The Conservatives have slipped to a humiliating fifth place in London, according to a new opinion poll ahead of the European elections.
A survey carried out by Yougov shows that just 10 per cent of Londoners are planning to back the Tories in the vote on 23 May, leaving them behind the Lib Dems on 17 per cent and the Greens on 14 per cent.
Labour tops the poll, with 24 per cent support, while the Brexit party – led by former Ukip leader Nigel Farage – is second with 20 per cent.
At the last European elections in 2014, Labour finished top with 37 per cent of the vote, while the Conservatives came second with 23 per cent.
Paul Scully, the Conservatives’ vice chaiman for London who represents Sutton and Cheam, told City A.M. he believes his party is being punished for the deadlock over Brexit.
“Clearly people are showing frustration, I understand that,” he said, adding: “People feel really let down we haven’t left already and that we are still talking about if we are going to leave instead of when we are going to leave.”
The Conservatives’ poor poll ratings, together with the hammering the party received in local elections outside the capital earlier this month, has seen the pressure grow on Theresa May to step down as leader.
May has said she will resign once “phase one” of the Brexit process is complete, but talks with Labour to find a withdrawal deal which could pass through parliament are yet to reach a conclusion.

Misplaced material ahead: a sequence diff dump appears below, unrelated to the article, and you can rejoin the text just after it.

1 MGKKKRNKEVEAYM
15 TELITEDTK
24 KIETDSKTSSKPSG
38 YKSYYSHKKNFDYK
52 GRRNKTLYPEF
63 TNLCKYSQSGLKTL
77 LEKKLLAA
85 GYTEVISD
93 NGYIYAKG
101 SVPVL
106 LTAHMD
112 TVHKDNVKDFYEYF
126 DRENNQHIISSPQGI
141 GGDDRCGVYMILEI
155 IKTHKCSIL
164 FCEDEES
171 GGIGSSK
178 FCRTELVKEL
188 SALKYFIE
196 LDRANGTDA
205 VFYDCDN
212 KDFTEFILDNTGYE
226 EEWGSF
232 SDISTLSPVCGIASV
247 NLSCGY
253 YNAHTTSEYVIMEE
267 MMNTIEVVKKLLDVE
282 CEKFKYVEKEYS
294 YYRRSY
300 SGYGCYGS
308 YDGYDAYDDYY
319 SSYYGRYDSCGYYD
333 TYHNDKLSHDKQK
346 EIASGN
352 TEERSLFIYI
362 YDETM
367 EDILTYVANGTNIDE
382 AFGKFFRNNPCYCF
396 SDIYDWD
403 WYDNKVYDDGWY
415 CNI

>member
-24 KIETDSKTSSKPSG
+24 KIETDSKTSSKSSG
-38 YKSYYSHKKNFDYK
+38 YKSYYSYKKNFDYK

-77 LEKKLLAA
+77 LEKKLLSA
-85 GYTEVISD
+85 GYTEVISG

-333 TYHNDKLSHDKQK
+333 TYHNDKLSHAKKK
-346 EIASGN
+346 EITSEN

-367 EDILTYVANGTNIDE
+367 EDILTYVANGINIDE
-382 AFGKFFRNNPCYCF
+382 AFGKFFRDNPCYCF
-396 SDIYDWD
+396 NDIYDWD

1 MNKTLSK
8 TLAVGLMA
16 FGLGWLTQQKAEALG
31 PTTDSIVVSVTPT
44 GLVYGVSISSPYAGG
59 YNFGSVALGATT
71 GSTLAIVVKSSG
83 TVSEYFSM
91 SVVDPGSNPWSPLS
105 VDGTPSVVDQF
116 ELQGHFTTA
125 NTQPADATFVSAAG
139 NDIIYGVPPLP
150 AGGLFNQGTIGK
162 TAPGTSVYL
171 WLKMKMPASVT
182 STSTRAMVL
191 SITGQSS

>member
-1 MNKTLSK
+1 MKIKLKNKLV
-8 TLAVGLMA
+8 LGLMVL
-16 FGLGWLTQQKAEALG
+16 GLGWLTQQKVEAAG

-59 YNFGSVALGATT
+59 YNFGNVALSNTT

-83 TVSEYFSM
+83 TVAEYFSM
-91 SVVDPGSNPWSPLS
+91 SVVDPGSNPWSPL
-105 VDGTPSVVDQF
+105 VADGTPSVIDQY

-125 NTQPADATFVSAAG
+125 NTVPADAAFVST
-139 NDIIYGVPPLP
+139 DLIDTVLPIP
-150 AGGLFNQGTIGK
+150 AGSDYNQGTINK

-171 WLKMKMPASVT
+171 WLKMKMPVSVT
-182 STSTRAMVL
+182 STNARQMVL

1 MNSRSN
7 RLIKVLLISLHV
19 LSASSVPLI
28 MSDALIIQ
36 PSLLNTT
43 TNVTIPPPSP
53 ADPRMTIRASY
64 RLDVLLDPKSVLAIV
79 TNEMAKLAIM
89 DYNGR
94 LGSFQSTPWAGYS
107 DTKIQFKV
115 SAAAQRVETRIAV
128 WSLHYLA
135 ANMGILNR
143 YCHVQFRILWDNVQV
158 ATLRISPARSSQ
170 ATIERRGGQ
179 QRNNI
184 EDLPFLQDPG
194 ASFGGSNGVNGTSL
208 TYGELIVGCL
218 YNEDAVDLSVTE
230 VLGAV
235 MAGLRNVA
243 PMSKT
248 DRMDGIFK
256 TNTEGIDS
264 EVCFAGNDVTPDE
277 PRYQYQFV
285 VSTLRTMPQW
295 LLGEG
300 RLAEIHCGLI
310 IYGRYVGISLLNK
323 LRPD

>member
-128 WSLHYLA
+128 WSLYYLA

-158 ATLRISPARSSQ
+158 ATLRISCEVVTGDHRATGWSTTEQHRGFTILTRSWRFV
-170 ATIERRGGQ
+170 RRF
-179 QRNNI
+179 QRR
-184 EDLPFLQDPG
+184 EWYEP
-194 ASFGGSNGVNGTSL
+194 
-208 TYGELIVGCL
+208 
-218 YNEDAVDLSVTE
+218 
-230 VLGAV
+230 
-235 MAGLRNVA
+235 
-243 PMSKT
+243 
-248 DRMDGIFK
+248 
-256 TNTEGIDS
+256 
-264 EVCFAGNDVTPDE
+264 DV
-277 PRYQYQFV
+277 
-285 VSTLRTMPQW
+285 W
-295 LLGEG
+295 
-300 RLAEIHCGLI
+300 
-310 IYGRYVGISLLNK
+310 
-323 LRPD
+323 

The Prime Minister is set to meet with the executive branch of the Conservatives’ backbench 1922 committee on Thursday to set out a detailed timetable for her departure, including what she will do if she cannot get her three-times defeated deal through parliament before the end of October – when the current negotiating extension agreed by the EU expires.
When asked if he felt a change of party leader would improve the party’s dire poll ratings, Scully was reticent: “My biggest worry is that a leadership election will see a six-week window where we will be talking to ourselves and not the country.”
The beneficiaries of a collapse in support for the Tories in London appears to be the Brexit party, which from a standing start is polling in second place.
Conversely, Change UK – the party formed by nine former Labour and three ex-Tory MPs – is languishing on just seven per cent support in the capital, according to the survey carried out on behalf of Queen Mary University of London.
Chris Leslie, Change UK's European Election Campaign Chair, said: "“Change UK is a new party, we have only been around for 4 weeks.
"We have gained 20,000 extra Party supporters over the last 2 weeks and are holding rallies across the length and breadth of Great Britain.
"We are here for the long-term, and not simply a single-issue party like both the Brexit Party and UKIP, our values and Charter for Remain show that."